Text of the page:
Sure enough, that Wed I went into early labor, waking all throughout the night with contractions.  They got much more regular at 9 am, from 2-5 minutes apart for three hours.  At 12:30 we decided to head down to the Birthing Center since we live a bit far.  We dropped off our stuff and headed to a nearby park to walk around outside.  I think this turned out to be not the best idea since I couldn’t really get inside myself and settle into the Birth Center.
We returned at 4:30 where they checked me and found I was 2 cm, 70% effaced…exactly the same as yesterday!  I was so frustrated!  I didn’t mind a longer, slower, labor as long as it seemed to be doing something!  Cassie and Tracy were awesome at talking me through my frustration, Tracy saying her last birth took three days to get there!  Tiffany also helped me regain control by saying my baby might just need a little extra time to get used to the idea of being on the outside.  They almost sent me home to a bath and glass of wine, but I really didn’t want to spend an hour in the car (contractions in the car are awful!) and I wasn’t sure when to come back since contractions were pretty close together anyway.  They decided to give me two hours to see how I would progress.

I calmed myself down, refused to look at the clock, and went inside myself.  After two hours Cassie checked me and I was at 4 cm so they decided to let me stay!  I spent some time on the toilet where my water broke, a high tear that didn’t continually leak fluid.  Two of my good friends came, including my friend who was a doula and was amazing at helping me with my breathing and rubbing my back!  Contractions started getting really strong, along with bloody show and more of the mucous plug was lost.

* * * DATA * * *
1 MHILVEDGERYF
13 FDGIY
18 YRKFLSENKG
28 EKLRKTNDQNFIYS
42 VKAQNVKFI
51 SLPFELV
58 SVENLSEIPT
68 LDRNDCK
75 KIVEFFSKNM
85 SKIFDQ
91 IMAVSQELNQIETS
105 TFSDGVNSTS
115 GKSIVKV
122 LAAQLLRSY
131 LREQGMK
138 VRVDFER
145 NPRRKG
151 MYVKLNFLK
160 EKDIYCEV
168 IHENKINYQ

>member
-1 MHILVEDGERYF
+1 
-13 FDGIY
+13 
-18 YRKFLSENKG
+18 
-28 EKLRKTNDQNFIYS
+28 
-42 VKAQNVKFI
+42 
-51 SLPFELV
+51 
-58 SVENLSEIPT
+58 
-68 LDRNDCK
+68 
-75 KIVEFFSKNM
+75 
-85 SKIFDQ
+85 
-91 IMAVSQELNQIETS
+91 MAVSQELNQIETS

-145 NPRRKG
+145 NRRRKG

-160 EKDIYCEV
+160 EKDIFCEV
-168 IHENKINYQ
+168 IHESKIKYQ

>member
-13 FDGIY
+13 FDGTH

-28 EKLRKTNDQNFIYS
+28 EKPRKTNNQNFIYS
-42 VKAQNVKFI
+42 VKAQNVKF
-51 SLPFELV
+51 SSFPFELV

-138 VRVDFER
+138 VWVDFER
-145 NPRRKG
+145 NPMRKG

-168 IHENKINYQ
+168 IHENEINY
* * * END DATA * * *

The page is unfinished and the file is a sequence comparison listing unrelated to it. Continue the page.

I spent my time going through transition in the tub, which was great and made the contractions much more round.  I was always a little worried I wouldn’t have a break if I did it naturally since I had had an epidural with Haven and it really helped my long labor by giving me a rest.  Magically my body seemed to know this and contractions slowed down to 7-8 minutes after I had gone through transition.  I even started to fall asleep in the water between contractions!  My body was naturally preparing me to push.

I was checked and found to be sort of stuck at 9.5 cm with a little “lip” of cervix left.  After sixteen hours at the Birthing Center, I really wanted to be done, so Tracy said I could try and push past it if I wanted to.  I tried but it was hard, like pushing into a hammock where the baby kept bouncing back.  Cassie ended up helping break the bag of water around her head which felt AMAZING, like her head was suddenly half as big.  Then she helped hold the lip of cervix back while I pushed.
At first I couldn’t tell what was a productive push and what wasn’t and I was losing all my energy out my voice.  Tracy gave me a great pep talk to help me learn the right way, then I became much more productive.  Twenty minutes of pushing and she was out!  My daughter Haven watched as I brought her out of the water and then she and Kyle joined me in the birth tub.  As soon as she came out of the water Haven said, “It’s a baby sister!”  Even to this day she likes to tell the story.  She says “Uterus squeeeeze the baby out and the baby came out Mommy’s yoni in the water and nurse and get all dry dry.  That was hard work for Mommy, Mommy did a good job, good job Mommy!”  Haven was totally thrilled with her new baby sister and held her even before Daddy!  We got out of the bed and spent time cuddling as a family on the bed.